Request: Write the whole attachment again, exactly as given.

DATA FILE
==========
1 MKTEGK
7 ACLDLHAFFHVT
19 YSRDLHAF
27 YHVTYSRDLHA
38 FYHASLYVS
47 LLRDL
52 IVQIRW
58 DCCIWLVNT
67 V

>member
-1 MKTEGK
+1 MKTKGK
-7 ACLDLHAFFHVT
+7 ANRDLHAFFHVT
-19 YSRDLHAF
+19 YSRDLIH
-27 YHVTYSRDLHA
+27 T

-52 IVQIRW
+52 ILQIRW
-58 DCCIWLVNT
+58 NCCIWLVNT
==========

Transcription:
1 MKTEGK
7 ACLDLHAFFHVT
19 YSRDLHAF
27 YHVTYSRDLHA
38 FYHASLYVS
47 LLRDL
52 IVQIRW
58 DCCIWLVNT
67 V

>member
-1 MKTEGK
+1 MKTKGK
-7 ACLDLHAFFHVT
+7 ANRDLHAFFHVT
-19 YSRDLHAF
+19 YSRDLIH
-27 YHVTYSRDLHA
+27 T

-52 IVQIRW
+52 ILQIRW
-58 DCCIWLVNT
+58 NCCIWLVNT